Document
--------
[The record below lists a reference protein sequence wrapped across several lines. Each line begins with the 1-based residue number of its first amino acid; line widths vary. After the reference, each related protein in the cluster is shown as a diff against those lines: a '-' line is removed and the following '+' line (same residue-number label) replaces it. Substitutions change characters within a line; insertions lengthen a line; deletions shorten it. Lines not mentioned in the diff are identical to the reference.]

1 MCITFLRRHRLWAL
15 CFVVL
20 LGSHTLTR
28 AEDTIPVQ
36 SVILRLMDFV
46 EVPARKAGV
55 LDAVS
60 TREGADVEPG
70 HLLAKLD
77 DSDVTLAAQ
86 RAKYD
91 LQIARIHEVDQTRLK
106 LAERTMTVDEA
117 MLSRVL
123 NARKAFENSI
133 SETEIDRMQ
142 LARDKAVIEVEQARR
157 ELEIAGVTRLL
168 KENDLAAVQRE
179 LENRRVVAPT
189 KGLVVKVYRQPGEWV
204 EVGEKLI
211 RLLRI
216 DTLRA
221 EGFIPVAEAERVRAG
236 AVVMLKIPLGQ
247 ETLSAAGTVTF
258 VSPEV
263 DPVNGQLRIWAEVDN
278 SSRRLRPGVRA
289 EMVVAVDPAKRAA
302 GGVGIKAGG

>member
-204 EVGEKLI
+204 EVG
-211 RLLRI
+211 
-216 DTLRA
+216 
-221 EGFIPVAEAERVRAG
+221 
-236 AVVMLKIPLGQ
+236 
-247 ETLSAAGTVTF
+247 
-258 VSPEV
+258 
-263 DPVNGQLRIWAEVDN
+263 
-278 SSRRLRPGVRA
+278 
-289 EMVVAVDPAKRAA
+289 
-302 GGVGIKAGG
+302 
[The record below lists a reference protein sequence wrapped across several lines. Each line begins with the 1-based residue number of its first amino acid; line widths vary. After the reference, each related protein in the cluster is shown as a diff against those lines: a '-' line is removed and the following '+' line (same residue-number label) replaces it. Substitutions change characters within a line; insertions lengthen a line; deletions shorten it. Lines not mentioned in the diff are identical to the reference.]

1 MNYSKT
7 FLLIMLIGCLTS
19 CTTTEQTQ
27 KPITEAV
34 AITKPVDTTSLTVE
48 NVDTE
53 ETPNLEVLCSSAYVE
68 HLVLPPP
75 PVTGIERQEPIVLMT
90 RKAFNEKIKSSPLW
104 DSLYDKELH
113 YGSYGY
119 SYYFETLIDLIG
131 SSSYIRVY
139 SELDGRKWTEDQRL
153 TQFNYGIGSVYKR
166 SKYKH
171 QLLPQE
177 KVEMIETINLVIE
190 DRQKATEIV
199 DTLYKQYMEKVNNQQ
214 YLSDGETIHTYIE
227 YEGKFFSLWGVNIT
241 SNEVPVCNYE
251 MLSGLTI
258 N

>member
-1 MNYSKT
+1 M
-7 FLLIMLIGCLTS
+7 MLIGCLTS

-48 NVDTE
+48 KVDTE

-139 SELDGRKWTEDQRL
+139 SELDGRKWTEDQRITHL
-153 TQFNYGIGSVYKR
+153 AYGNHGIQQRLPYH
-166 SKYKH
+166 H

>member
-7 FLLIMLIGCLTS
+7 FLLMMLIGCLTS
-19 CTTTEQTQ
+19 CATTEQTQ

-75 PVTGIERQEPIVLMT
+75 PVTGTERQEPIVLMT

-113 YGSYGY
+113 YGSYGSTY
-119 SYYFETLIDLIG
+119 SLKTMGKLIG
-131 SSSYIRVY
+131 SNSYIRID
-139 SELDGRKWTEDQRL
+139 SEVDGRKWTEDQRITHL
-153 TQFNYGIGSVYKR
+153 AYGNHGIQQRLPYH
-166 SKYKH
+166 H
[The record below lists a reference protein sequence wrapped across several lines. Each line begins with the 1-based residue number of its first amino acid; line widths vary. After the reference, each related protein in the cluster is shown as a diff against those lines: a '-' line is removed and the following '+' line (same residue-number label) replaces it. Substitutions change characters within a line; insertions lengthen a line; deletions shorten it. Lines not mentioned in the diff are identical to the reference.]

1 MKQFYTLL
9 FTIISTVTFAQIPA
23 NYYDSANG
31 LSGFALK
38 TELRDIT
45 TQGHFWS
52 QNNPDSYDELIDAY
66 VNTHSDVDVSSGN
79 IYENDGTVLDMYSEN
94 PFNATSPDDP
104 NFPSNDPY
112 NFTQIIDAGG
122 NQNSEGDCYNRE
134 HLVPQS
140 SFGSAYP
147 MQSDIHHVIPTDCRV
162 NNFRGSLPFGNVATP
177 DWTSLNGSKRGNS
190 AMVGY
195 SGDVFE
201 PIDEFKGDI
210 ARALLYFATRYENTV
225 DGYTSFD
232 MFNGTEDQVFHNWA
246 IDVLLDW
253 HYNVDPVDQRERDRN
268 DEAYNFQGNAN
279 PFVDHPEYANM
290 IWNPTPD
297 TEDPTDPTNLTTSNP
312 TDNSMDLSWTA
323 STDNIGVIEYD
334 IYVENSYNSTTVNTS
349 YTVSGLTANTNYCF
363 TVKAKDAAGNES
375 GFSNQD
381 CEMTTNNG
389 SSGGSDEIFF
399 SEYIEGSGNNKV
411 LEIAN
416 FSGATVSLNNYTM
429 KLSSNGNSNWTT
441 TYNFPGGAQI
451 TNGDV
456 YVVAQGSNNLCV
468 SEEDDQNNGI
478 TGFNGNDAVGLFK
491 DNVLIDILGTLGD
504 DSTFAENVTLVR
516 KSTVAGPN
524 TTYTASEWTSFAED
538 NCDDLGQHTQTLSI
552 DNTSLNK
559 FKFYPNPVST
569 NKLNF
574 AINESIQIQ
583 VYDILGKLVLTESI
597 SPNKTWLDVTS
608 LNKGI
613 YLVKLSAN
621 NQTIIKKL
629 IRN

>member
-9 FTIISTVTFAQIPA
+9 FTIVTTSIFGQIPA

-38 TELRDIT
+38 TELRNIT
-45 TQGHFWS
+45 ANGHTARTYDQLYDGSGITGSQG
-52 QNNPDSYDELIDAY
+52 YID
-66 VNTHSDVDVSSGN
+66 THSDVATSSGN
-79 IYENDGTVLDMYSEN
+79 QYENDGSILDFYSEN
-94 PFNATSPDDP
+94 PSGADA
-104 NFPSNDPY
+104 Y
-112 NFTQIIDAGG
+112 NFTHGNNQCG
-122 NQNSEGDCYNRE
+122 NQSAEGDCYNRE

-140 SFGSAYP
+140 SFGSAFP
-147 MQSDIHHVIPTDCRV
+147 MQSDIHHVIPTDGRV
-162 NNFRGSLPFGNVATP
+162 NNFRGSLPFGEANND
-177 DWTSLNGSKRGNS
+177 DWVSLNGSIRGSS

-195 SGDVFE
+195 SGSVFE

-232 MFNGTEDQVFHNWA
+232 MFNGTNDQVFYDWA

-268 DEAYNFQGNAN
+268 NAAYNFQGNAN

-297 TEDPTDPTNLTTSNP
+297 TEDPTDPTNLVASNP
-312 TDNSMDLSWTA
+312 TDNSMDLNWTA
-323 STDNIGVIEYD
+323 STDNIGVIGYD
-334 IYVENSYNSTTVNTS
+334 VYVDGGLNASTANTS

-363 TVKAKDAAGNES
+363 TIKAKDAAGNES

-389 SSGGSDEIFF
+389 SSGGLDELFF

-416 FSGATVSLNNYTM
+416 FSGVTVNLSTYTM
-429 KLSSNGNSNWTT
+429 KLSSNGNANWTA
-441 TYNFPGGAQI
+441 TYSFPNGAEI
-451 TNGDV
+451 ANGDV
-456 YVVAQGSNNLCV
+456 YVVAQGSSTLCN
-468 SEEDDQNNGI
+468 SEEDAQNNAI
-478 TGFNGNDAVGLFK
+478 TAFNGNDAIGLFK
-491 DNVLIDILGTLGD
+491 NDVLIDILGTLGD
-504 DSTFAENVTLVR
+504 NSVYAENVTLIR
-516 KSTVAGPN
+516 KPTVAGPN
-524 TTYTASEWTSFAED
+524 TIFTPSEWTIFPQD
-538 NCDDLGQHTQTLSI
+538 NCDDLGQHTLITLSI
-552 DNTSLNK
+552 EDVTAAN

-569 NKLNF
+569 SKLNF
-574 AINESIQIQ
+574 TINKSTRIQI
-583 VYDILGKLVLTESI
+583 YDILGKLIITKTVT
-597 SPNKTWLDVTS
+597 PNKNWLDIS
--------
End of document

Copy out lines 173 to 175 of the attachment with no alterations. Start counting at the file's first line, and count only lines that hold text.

583 VYDILGKLVLTESI
597 SPNKTWLDVTS
608 LNKGI